All over the world, central bankers have hinted that the great 10-year period of very low interest rates is coming to an end and all over the world, millennials are complaining that they can’t make a decent crust. Are these developments linked? If so, what does it mean?
Since 2007, interest rates have been slashed and pushed below zero to avoid mass bankruptcy and to refloat balance sheets that were crushed by the crash. Now that economies are motoring along, central bankers want to raise rates.
But there’s one problem: inflation, which usually builds as the economy picks up, is nowhere to be seen.
The good news is that the absence of inflation around the western world might be the new normal — meaning interest rates will stay relatively low. This is good news for the highly leveraged.
But if the reason inflation is not re-emerging is because wages are not rising as they should be, then we have a problem. This problem is particularly acute for the so-called millennial generation — people born in the 1980s and early 90s. I prefer to call them, at least in Ireland, the Pope’s Children.
Wasn’t this the generation that was supposed to be liberated by the white heat of technology? What if the dream is over? And what if technology is the reason? If this generation is suffering from lower wages and job insecurity, we all have a dilemma.
Let’s tease out the conundrum and the link between technology, the rest of the economy, and the Pope’s Children in particular.
Although economics can sometimes seem remote, economics is about you, and the reason global interest rates and wages could stay low, even as the economy expands, might come down to you, the way you live today and the way you use technology.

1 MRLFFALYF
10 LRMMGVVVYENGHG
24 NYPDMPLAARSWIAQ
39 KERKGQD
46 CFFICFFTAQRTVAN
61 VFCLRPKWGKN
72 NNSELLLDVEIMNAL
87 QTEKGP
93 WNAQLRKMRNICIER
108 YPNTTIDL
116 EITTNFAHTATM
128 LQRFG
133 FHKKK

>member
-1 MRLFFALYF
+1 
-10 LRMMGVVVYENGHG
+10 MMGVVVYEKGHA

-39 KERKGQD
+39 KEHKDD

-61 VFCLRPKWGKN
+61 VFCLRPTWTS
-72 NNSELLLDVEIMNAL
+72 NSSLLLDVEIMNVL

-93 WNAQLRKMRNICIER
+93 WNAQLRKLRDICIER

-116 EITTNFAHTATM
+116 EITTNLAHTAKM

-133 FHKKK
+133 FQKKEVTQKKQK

If, like me, you sometimes admit to binge-watching Netflix, take heart. I realize that there’s something unsettling about finding yourself at home in bed, under the duvet, Pringles in one hand, remote in the other, overdosing on ‘House of Cards’.
As you try to come to terms with where you have ended up, take some comfort in the fact that a significant chunk of the reasonably well-balanced population is equally addicted. At all hours of the night, many of us are gorging on Netflix, checking emails, responding to Whatsapp groups, booking an Uber or buying something on Amazon.
If technology is taking over your world, what does it mean for the global economy and for our way of thinking about the world?
At the beginning of every year, when my students sit down in front of me at Trinity College in Dublin, I can’t stress enough the importance of not only what they’ll learn in textbooks, but what they see happening in the world around them. As the world changes, our understanding of the economy should change too. But sometimes it doesn’t because of intellectual inertia.
Regularly, economists — and in particular policymakers — display a form of “groupthink” and seem wedded to old models about how the world works that appear to be impervious to the changes that are taking place in the real world. As the global economy is growing and unemployment is falling, central bankers’ default position is that inflation must be around the corner — but what if it’s not?
What if policy makers in their ivory towers wedded to old ideas do not appreciate that millennial technological change and the likes of Whatsapp, Uber, Amazon and Netflix, is driving deflation not inflation?
To understand why central bankers might be misreading what is going on, it’s crucial to understand the traditional model that central bankers use to weigh up what is going on in the economy.